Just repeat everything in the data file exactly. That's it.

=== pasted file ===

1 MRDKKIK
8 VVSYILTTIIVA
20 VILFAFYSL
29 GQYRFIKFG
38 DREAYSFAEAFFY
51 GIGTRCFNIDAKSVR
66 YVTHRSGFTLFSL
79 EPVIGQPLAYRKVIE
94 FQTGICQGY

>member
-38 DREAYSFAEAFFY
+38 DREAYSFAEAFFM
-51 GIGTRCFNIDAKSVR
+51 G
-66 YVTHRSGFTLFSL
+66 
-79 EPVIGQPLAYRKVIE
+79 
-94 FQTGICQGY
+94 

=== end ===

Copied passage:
1 MRDKKIK
8 VVSYILTTIIVA
20 VILFAFYSL
29 GQYRFIKFG
38 DREAYSFAEAFFY
51 GIGTRCFNIDAKSVR
66 YVTHRSGFTLFSL
79 EPVIGQPLAYRKVIE
94 FQTGICQGY

>member
-38 DREAYSFAEAFFY
+38 DREAYSFAEAFFM
-51 GIGTRCFNIDAKSVR
+51 G
-66 YVTHRSGFTLFSL
+66 
-79 EPVIGQPLAYRKVIE
+79 
-94 FQTGICQGY
+94 